The regions of Central Asia lying between Siberia on the north; Tibet, British India (now Pakistan), Afghanistan, and Iran on the south; the Gobi Desert on the east; and the Caspian Sea on the west. It has been referenced in many Turkic and Persian sagas and is an integral part of Turan. Oghuz Turks (also known as Turkmens), Uzbeks, Kazakhs, Khazars, Kyrgyz, Hazara and Uyghurs are some of the Turkic inhabitants of the region who, as history progressed, have spread further into Eurasia forming such Turkic nations as Turkey and Azerbaijan, and subnational regions like Tatarstan in Russia and Crimea in Ukraine. Tajiks and Russians form sizable non-Turkic minorities.
It is subdivided into Afghan Turkestan and Russian Turkestan in the West, and Xinjiang (previously Chinese Turkestan) in the East. The Tian Shan and Pamir ranges form a rough division between the latter two.'
Russian and Chinese influence
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After the Russian Revolution, a Turkestan Autonomous Soviet Socialist Republic of the Soviet Union was created, which was eventually split into the Kazakh SSR (Kazakhstan), Kyrgyz SSR (Kyrgyzstan), Tajik SSR (Tajikistan), Turkmen SSR (Turkmenistan) and Uzbek SSR (Uzbekistan).
During the course of their World War II attempts to occupy much of the western USSR, the government of Nazi Germany intended to establish a German-ruled civil regime in Soviet-held Central Asia. Captured soldiers of Turkestani and/or Muslim backgrounds were drafted in large numbers into the Ostlegionen of the Wehrmacht, but aside from several air attacks on some industrial and military targets in the western parts of the region German forces never even approached the area, having been stopped at the Battle of Stalingrad.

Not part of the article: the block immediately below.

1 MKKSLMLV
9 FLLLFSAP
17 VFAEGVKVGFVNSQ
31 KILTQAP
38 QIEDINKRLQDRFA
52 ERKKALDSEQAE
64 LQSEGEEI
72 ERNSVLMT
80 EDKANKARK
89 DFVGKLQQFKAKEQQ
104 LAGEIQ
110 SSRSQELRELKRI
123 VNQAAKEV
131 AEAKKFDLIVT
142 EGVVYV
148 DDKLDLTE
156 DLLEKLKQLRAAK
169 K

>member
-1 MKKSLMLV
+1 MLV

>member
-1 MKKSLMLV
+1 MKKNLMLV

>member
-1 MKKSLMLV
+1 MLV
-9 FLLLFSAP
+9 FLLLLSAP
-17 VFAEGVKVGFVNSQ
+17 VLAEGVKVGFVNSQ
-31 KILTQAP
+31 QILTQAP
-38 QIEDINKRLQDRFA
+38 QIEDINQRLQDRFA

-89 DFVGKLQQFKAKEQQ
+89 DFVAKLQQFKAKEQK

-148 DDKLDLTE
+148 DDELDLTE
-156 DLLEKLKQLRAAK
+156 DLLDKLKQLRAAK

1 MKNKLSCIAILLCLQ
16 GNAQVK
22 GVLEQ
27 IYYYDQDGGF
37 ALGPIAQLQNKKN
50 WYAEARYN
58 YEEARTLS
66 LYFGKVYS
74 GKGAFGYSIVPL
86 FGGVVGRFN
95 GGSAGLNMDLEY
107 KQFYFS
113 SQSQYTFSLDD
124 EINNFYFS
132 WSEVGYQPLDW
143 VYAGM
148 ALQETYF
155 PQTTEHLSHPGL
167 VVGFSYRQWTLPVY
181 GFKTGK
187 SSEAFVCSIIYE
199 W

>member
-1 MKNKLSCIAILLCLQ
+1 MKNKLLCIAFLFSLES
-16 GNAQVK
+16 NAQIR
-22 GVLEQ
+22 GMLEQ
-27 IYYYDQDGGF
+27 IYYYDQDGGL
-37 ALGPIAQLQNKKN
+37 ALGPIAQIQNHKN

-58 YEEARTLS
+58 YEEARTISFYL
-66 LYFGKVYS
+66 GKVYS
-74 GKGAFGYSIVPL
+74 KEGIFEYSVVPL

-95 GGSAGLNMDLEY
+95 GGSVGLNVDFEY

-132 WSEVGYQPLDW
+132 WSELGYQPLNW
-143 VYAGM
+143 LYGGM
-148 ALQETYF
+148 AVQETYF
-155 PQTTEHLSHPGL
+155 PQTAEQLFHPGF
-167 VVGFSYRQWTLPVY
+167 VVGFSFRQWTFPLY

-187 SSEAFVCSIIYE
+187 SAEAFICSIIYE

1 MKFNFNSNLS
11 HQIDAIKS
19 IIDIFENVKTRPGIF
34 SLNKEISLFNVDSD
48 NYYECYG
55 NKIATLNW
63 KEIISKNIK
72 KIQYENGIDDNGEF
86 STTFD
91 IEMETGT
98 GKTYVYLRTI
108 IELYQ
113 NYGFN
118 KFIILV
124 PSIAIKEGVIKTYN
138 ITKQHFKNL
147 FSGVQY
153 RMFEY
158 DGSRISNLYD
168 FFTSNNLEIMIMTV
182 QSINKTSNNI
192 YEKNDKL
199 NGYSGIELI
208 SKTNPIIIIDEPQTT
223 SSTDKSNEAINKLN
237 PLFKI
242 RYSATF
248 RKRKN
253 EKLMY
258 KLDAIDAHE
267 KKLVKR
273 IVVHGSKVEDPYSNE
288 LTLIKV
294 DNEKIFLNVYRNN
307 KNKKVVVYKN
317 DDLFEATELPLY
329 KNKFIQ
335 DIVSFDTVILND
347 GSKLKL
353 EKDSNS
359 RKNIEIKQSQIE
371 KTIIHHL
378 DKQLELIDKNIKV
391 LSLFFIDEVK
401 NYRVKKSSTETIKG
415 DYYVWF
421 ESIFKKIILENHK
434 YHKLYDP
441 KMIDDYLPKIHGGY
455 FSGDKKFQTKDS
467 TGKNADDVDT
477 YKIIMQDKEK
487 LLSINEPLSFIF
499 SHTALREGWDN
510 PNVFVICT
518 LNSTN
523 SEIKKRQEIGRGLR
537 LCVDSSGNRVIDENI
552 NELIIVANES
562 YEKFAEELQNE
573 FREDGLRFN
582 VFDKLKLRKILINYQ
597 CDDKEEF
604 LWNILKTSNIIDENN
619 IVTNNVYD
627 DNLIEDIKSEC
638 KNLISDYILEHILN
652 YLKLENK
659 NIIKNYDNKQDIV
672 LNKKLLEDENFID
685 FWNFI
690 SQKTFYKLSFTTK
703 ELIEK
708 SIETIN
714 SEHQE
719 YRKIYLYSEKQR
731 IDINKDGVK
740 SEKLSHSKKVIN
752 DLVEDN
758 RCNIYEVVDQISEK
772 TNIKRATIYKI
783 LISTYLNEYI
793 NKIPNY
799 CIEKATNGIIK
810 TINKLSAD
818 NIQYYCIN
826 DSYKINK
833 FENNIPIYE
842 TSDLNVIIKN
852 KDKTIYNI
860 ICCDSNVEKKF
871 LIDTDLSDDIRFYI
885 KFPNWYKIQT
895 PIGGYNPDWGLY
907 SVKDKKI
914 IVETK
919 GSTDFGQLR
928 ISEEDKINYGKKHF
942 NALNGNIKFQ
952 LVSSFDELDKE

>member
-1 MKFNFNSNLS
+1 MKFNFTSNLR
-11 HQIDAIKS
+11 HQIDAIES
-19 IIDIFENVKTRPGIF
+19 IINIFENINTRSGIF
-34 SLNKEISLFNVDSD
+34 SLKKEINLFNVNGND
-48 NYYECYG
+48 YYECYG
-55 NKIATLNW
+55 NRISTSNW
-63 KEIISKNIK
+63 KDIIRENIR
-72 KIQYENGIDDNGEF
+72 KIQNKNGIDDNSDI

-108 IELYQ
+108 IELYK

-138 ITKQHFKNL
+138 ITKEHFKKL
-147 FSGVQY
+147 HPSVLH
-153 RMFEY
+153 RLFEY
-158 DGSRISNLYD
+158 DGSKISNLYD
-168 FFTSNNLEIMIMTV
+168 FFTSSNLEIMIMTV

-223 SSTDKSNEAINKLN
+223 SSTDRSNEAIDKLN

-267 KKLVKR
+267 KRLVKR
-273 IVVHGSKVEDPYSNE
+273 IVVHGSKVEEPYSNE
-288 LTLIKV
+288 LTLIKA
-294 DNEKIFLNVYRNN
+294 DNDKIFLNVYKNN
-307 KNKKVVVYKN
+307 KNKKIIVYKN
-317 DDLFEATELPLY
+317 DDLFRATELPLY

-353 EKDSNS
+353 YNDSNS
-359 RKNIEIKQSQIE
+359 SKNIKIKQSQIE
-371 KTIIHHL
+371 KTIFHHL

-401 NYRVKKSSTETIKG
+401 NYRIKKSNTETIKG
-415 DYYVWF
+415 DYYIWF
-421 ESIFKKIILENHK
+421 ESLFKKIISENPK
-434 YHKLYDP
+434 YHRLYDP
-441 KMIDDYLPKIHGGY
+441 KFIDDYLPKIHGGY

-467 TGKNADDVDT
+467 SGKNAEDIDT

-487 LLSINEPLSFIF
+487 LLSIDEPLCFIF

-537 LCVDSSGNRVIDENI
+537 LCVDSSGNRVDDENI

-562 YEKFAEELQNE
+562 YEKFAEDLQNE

After the collapse of the Soviet Union, the Central Asian republics gained their independence.
Eastern Turkestan was called the Western Regions in Chinese historic records. Turkestan has been experiencing Chinese influence largely due to Silk Road trading way. The first Chinese military campaigns in Turkestan dates to the Battle of Loulan in the 2nd century BC, and were largely successful. Nomadic empires that have held power in the region since are chronologically, the Xiongnu tribes, Uighur Empire, Turkic Kaganate, Kara-Khanid Khanate, Great Seljuk Empire, Mongol Empire, Golden Horde, and the Kazakh Khanate. Uighur tribes started to settle in the most east of Turkestan from the 8th century on after the collapse of Uighur Empire.
The region of the Seres is a vast and populous country, touching on the east the Ocean and the limits of the habitable world, and extending west nearly to Imaus and the confines of Bactria. The people are civilised men, of mild, just, and frugal temper, eschewing collisions with their neighbours, and even shy of close intercourse, but not averse to dispose of their own products, of which raw silk is the staple, but which include also silk stuffs, furs, and iron of remarkable quality.
— Henry Yule, Cathay and the Way Thither
- East Turkestan
- Mustafa Shokay
- Treaty of Akhal
- Central Asian Union
- Zeki Velidi Togan